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Sound Controls Light: Deflecting Laser Beams Using Air

A laser light beam passes between a loudspeaker-reflector array that creates a grating of air. The laser beam interacts with this grating and is deflected without contact. Credit: Science Communication Lab for DESY

Innovative concept changes the direction of laser light with the help of sound waves.

Using a novel method, beams of laser light can be deflected using air alone. An invisible grating made only of air is not only immune to damage from the laser light, but it also preserves the original quality of the beam, reports the interdisciplinary research team in the journal Nature Photonics<em>Nature Photonics</em> is a prestigious, peer-reviewed scientific journal that is published by the Nature Publishing Group. Launched in January 2007, the journal focuses on the field of photonics, which includes research into the science and technology of light generation, manipulation, and detection. Its content ranges from fundamental research to applied science, covering topics such as lasers, optical devices, photonics materials, and photonics for energy. In addition to research papers, <em>Nature Photonics</em> also publishes reviews, news, and commentary on significant developments in the photonics field. It is a highly respected publication and is widely read by researchers, academics, and professionals in the photonics and related fields.” data-gt-translate-attributes=”[{“attribute”:”data-cmtooltip”, “format”:”html”}]”>Nature Photonics. The researchers have applied for a patent for their method.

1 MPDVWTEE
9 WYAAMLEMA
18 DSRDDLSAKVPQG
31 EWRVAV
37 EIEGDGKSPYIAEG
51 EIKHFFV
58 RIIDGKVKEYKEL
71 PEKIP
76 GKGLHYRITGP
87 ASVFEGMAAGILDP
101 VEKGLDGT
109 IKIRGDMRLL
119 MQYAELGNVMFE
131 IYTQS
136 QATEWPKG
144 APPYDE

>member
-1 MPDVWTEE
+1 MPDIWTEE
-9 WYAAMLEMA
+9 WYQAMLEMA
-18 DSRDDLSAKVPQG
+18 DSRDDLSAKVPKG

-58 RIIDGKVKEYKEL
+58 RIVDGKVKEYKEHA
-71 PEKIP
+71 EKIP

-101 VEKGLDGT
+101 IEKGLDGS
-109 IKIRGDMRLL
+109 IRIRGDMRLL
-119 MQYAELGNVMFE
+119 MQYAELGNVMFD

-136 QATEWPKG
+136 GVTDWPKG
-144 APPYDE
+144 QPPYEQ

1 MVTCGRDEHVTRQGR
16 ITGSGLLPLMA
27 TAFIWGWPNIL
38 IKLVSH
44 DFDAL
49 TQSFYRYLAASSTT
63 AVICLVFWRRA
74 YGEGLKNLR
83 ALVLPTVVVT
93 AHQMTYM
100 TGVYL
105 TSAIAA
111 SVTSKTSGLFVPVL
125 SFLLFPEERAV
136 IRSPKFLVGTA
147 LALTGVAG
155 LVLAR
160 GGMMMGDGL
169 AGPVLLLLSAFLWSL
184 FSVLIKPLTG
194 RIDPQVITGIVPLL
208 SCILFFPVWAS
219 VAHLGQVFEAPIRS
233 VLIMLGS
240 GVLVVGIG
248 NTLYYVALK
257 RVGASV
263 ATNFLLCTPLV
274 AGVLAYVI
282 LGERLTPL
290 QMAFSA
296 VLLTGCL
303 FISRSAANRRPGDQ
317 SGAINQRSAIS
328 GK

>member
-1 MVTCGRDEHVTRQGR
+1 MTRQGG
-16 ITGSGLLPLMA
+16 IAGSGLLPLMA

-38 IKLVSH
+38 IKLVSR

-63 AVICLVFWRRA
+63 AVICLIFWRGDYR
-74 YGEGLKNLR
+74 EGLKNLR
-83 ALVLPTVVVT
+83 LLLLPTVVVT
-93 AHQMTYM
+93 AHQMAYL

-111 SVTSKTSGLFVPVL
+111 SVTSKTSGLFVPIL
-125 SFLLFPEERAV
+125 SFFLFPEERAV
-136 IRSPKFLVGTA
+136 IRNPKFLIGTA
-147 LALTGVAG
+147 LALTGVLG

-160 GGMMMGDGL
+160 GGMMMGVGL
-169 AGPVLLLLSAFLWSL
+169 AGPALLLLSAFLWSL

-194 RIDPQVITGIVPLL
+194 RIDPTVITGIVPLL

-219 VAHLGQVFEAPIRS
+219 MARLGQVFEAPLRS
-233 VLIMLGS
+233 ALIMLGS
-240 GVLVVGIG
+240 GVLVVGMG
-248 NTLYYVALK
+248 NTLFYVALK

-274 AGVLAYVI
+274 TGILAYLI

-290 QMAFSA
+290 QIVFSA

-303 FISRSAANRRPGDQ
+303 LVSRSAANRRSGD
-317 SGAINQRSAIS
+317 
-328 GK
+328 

Technique and Principle

The innovative technique uses sound waves in order to modulate the air in the region where the laser beam is passing. “We’ve generated an optical grating with the help of acoustic density waves,” explains first author Yannick Schrödel, a Ph.D. student at DESYCommonly abbreviated as DESY, the Deutsches Elektronen-Synchrotron (English German Electron Synchrotron) is a national research center in Germany that operates particle accelerators used to investigate the structure of matter. It is a member of the Helmholtz Association and operates at sites in Hamburg and Zeuthen. ” data-gt-translate-attributes=”[{“attribute”:”data-cmtooltip”, “format”:”html”}]”>DESY and Helmholtz Institute Jena.

With the help of special loudspeakers, the researchers shape a pattern of dense and less dense areas in the air, forming a striped grating. In a way that is similar to how differential air densities bend the light in the Earth’s atmosphere, the density pattern takes on the role of an optical grating that changes the direction of the laser light beam.

“However, deflecting light by diffraction grating allows much more precise control of the laser light compared to deflection in the Earth’s atmosphere,” says Schrödel. “The properties of the optical grating are influenced by the frequency and intensity – in other words, the volume – of the sound waves.”

Laboratory Results and Potential